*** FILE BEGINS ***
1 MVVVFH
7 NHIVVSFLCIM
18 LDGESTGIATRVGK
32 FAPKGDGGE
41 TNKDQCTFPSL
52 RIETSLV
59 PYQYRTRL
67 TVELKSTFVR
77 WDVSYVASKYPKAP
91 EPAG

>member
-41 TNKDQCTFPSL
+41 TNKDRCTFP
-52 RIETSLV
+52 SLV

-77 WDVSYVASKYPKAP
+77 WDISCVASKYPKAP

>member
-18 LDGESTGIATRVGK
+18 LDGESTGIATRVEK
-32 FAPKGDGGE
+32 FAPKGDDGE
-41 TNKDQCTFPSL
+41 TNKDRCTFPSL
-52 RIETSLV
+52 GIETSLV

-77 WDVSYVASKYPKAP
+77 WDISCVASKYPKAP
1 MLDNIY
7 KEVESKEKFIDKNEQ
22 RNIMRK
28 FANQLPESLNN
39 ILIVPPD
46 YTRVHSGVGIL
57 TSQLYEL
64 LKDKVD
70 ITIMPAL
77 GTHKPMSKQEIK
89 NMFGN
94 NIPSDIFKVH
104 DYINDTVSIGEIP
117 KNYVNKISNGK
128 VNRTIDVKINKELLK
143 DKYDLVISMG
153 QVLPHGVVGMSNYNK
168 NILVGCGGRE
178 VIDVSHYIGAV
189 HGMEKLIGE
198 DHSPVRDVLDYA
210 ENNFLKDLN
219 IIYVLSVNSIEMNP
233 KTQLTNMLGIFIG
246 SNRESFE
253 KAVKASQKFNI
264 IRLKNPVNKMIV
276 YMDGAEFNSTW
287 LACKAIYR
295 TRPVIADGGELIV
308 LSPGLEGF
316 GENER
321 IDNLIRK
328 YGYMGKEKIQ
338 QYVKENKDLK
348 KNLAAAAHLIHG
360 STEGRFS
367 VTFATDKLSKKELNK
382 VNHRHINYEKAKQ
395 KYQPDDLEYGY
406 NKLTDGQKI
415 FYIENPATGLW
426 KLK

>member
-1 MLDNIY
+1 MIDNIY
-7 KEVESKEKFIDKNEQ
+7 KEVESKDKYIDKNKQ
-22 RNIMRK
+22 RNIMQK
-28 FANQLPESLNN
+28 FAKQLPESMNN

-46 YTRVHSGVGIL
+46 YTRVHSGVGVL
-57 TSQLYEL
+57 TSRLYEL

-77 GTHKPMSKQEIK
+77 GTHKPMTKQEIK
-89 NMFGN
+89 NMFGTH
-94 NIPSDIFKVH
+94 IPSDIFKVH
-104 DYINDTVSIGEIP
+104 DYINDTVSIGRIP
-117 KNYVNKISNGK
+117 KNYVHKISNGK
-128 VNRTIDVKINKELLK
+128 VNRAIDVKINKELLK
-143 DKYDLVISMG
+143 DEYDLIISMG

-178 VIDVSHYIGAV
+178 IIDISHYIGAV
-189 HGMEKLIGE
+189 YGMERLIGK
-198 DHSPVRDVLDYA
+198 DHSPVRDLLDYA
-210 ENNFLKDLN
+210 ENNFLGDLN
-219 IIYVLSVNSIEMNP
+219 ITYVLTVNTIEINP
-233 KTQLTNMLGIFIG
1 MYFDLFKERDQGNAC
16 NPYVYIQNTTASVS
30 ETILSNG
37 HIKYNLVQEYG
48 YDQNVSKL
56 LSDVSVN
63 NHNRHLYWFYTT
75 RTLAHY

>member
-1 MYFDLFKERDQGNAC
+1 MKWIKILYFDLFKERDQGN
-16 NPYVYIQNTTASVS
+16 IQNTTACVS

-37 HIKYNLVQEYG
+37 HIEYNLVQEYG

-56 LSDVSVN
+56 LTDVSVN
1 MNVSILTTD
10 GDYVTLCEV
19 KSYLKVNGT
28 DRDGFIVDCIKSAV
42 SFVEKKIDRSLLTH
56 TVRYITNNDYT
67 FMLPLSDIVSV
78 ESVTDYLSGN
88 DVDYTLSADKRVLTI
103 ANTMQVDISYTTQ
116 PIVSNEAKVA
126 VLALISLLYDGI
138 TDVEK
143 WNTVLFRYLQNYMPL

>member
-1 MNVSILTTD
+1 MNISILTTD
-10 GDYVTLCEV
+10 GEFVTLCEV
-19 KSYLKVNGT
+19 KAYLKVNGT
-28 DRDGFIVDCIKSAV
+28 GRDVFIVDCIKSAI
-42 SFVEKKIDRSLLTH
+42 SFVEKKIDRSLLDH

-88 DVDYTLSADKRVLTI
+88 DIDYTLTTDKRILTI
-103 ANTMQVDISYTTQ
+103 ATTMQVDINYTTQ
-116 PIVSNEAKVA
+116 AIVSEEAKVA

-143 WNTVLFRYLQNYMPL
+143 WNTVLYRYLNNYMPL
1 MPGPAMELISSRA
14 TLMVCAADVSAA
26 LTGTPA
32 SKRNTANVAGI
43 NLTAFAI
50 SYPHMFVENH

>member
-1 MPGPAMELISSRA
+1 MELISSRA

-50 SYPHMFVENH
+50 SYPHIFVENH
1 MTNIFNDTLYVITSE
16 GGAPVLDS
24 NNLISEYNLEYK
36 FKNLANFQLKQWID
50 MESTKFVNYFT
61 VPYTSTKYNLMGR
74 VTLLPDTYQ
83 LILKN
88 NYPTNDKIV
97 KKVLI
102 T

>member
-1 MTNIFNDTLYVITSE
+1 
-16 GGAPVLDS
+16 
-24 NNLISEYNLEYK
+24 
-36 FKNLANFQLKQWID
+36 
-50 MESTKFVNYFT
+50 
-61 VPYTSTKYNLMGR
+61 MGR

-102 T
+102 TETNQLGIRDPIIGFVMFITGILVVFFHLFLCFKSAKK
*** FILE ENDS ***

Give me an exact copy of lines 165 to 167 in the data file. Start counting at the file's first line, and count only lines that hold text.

50 SYPHMFVENH

>member
-1 MPGPAMELISSRA